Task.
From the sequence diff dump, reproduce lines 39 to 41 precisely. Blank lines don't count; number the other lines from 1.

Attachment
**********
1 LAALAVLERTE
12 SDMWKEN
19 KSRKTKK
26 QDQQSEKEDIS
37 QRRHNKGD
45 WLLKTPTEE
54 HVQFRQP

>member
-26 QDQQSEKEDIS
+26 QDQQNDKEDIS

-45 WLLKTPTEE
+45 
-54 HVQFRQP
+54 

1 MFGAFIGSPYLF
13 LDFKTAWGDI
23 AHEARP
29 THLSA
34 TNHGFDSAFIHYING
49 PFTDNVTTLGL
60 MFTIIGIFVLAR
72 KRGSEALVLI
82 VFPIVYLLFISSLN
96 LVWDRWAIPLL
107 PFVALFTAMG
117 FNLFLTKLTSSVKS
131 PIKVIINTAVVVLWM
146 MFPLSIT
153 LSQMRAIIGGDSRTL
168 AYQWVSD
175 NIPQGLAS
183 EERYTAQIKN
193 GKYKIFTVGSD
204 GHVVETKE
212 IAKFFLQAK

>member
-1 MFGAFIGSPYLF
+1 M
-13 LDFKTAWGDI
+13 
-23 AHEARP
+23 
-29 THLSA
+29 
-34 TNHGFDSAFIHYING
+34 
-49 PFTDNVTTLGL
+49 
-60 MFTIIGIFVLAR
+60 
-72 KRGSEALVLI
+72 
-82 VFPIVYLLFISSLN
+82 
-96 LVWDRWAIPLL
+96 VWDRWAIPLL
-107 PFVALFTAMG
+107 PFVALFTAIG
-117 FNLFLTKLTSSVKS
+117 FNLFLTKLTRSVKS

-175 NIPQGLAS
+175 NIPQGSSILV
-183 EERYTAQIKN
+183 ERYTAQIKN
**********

-13 LDFKTAWGDI
+13 
-23 AHEARP